We need more careful examination of these trends. My experience with mainline churches finds them populated by people of faith who are mortified that they’ll sound like religious zealots. You have to listen harder to hear their faith perspective, but it may be deeper than you’d first think. Roger Olson had some interesting reflections this week on the mainline (which he’d rather call “old-line”). While I think some of his prescriptions (e.g., worship teams) miss the mark, his call for living spiritual experiences is what I’m seeing within the leading edge of mainline leadership.

Here’s the second hypothesis. I’m thinking that the rise in evangelical popularity in the 80s and 90s is an aberration and not a trend. It’s not that people are turning away from evangelical faith but that there was a temporary surge in popularity. Some of this is suburbanization and media narrative. Some may be reaction against the stereotypes about mainline religion happening at the time.

Sociologists and Religion Writers may make too much of distinctions between evangelicals and mainlines. According to my summary of data from the National Council of Churches Yearbook, there were just under 22.5 million members of evangelical denominations (70% of those are Southern Baptists) and  18.4 million members of mainline denominations. Both groups are showing signs of numerical decline (with some outliers) and are losing ground relative to population growth.

If the decline in mainline churches historically was due to demographic issues, it would make sense that we’d see large demographic differences between religious traditions. But the differences are fairly small. Data from the Pew Forum on Religion provide breakdowns by age groups:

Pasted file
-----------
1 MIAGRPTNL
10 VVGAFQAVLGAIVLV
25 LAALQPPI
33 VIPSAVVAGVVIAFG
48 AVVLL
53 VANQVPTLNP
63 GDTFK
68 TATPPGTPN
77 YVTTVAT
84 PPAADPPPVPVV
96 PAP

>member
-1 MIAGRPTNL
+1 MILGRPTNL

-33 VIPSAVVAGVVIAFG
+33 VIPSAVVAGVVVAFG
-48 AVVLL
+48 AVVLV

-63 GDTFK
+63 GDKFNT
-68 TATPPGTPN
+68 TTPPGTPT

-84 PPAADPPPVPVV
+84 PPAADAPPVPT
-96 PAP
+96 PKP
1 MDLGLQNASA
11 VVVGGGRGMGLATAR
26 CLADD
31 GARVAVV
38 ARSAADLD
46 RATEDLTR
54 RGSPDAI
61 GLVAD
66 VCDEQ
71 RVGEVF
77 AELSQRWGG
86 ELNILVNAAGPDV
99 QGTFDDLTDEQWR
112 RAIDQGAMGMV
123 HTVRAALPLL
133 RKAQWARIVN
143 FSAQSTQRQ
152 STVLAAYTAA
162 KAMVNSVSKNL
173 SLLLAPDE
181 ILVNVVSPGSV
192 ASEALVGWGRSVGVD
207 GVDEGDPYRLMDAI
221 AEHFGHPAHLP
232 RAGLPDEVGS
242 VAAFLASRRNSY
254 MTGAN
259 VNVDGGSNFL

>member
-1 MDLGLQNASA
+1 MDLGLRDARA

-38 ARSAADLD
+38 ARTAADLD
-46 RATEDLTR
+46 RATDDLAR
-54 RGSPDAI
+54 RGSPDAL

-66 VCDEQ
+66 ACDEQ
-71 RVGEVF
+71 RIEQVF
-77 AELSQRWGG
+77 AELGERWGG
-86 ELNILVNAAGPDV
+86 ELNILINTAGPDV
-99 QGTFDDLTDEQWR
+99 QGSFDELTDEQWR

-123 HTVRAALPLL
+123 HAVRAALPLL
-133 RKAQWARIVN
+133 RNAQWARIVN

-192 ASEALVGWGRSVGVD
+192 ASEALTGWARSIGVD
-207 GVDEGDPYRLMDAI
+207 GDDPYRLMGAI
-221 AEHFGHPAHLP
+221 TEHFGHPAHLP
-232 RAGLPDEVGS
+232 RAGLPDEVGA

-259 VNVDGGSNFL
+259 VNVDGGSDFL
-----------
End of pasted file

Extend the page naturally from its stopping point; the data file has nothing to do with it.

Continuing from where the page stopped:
Pew ForumThe percentage of mainline churches over 65 and under 29 differ slightly from the evangelical churches but neither of those percentages are that far off the total across religious traditions (the contrast with the unaffiliated is striking). This suggests that if evangelical churches find more difficulty in holding on to the young, their demographic issues are serious indeed.

The third hypothesis is that Hadden’s analysis of Mainline churches in the late 60s has an analog in Evangelical churches 40 years later. Just as activist voices on the left found separation between mainline pastors and laity, so activist voices on the right may be doing the same in evangelical churches. This is part of Putnam and Campbell’s argument in American Grace and it’s hard to dispute it. This is what prompts so many young evangelical leaders to find alternative ways of engaging “faithful presence”, to use James Hunter’s phrase.

As Young Evangelicals are looking for authenticity, they’re being careful about where they look for it. They don’t see a separation between evangelical and mainline churches as impermeable. That’s why posts like this one by Rebecca VanDoodewaard resonate with so many.

Hadden’s question about the future of the institutional church is an important one. But no one group has a monopoly on where the answer will be found. More attention to those churches which combine theological grounding with authentic community and service to others will lead us all to better conversations.